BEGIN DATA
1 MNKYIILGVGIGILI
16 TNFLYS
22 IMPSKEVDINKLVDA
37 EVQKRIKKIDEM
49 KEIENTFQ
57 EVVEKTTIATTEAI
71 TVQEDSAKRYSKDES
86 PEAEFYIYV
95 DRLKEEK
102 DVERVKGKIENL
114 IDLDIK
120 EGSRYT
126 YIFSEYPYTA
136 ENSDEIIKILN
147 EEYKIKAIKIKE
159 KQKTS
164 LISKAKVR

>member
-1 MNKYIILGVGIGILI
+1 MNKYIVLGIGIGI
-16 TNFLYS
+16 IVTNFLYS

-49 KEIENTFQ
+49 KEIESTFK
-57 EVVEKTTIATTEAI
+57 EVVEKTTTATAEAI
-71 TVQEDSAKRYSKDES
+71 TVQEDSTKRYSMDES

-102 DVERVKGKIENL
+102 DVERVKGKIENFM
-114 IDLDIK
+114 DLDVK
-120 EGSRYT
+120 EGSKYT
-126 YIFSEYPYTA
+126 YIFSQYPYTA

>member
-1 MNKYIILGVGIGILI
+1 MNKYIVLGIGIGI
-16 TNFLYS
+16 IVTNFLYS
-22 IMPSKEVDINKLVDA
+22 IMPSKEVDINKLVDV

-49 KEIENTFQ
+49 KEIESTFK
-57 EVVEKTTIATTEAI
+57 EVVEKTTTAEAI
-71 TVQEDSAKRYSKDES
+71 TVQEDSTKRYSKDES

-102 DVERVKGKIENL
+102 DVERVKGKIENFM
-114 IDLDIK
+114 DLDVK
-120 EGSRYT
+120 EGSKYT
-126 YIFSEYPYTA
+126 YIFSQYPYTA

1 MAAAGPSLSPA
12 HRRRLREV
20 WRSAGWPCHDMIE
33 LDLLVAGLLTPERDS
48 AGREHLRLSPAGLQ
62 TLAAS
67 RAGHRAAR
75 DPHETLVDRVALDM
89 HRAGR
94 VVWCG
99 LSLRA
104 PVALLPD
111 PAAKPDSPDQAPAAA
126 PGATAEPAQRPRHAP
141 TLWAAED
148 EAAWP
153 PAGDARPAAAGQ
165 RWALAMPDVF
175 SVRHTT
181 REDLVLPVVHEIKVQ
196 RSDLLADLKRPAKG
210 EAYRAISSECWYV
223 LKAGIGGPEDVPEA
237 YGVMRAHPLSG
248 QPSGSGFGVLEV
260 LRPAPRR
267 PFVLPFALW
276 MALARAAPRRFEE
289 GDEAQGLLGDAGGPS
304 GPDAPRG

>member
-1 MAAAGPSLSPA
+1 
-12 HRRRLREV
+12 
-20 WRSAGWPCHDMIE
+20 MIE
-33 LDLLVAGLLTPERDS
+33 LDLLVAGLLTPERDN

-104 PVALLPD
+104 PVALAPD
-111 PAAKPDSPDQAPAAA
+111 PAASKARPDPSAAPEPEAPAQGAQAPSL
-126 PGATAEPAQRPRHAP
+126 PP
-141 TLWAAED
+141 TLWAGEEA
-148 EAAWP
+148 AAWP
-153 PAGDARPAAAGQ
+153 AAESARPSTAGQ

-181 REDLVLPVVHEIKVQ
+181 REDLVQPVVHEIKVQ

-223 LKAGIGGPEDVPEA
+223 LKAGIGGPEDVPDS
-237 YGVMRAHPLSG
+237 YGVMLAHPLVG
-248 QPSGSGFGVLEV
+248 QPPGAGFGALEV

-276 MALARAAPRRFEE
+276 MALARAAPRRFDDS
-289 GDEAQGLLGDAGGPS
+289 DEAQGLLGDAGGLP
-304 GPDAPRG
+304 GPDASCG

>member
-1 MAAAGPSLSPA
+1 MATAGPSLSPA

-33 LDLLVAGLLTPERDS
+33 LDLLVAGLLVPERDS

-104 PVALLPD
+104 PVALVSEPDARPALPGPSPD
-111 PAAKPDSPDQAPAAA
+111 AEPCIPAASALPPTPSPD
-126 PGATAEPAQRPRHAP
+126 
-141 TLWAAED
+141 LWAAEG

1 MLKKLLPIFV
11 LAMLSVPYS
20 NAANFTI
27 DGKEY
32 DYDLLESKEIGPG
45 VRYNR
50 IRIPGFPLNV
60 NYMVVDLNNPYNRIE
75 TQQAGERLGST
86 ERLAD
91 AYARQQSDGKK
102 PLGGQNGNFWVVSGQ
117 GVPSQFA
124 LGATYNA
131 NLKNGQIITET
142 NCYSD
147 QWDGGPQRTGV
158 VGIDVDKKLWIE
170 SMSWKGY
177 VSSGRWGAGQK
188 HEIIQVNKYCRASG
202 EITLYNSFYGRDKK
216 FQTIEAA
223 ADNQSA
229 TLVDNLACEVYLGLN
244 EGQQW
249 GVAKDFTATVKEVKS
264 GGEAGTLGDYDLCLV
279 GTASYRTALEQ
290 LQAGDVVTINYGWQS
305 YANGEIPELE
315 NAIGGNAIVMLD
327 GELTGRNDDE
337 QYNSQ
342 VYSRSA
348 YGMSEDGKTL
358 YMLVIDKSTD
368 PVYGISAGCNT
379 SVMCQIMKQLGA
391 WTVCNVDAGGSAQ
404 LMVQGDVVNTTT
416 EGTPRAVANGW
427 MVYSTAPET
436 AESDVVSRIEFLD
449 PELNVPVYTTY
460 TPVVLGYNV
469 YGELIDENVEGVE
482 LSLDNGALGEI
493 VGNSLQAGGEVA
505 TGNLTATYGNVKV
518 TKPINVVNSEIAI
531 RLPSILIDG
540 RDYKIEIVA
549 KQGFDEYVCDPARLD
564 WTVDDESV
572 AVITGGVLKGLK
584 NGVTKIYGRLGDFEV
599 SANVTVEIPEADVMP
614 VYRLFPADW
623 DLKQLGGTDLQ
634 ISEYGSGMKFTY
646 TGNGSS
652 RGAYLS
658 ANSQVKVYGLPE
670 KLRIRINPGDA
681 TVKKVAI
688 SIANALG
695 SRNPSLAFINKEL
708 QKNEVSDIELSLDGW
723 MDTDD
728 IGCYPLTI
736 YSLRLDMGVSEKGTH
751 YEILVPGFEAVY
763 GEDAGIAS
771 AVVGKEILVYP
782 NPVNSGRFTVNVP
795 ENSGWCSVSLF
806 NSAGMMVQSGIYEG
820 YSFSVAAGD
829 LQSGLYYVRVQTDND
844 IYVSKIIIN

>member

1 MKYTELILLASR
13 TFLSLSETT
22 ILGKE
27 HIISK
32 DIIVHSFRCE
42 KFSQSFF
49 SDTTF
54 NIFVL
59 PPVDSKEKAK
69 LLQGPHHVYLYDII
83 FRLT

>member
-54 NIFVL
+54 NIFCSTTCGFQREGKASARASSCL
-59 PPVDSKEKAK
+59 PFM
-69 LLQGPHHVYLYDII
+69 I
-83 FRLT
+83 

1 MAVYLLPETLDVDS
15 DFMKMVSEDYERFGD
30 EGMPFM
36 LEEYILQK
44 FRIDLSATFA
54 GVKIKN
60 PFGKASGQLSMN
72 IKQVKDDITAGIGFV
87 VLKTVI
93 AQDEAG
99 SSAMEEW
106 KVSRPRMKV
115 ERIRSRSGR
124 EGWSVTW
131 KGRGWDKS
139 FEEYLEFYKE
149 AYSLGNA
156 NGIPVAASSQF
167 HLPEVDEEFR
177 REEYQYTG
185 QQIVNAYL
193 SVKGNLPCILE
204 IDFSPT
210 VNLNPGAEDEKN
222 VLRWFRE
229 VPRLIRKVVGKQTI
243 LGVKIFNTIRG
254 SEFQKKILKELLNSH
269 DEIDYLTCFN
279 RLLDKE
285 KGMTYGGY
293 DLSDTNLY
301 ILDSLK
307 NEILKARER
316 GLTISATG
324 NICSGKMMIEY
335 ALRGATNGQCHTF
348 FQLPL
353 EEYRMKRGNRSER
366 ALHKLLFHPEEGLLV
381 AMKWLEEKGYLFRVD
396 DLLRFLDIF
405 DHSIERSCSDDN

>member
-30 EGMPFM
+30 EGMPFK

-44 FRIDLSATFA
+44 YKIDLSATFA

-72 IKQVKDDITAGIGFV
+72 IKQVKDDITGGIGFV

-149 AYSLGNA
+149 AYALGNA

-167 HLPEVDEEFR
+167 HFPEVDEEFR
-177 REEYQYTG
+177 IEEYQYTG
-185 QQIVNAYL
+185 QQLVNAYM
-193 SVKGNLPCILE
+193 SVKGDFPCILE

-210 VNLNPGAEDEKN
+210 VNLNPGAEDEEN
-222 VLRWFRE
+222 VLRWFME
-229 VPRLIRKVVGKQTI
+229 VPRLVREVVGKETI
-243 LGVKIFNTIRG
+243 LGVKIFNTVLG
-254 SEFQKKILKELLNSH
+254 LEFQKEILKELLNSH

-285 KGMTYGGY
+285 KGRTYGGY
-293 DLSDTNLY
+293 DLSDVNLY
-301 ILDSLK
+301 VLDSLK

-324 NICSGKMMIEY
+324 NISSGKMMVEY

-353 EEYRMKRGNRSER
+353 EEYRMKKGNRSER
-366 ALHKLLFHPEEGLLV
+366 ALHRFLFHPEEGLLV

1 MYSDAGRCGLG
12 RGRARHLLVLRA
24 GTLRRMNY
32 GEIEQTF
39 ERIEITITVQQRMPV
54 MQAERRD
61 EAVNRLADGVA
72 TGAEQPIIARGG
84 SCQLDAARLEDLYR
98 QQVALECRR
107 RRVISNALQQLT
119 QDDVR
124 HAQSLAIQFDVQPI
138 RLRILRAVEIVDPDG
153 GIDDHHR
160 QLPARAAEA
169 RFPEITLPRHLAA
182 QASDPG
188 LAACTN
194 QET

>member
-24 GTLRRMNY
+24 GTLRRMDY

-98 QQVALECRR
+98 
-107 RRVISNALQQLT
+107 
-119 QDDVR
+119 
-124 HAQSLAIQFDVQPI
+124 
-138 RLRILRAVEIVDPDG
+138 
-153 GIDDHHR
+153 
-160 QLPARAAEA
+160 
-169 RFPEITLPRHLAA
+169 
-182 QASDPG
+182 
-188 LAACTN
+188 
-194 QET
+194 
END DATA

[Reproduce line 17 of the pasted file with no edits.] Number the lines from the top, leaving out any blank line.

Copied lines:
164 LISKAKVR